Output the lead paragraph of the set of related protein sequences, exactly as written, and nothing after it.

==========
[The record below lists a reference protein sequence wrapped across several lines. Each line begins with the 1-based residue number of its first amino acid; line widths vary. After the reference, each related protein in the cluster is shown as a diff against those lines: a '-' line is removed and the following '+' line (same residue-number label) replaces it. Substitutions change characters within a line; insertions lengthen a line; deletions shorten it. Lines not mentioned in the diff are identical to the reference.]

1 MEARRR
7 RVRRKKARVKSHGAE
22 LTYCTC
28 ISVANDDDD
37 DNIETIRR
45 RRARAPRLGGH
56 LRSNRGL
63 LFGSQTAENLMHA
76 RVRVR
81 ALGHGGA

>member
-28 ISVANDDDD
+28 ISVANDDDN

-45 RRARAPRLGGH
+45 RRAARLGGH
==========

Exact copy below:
[The record below lists a reference protein sequence wrapped across several lines. Each line begins with the 1-based residue number of its first amino acid; line widths vary. After the reference, each related protein in the cluster is shown as a diff against those lines: a '-' line is removed and the following '+' line (same residue-number label) replaces it. Substitutions change characters within a line; insertions lengthen a line; deletions shorten it. Lines not mentioned in the diff are identical to the reference.]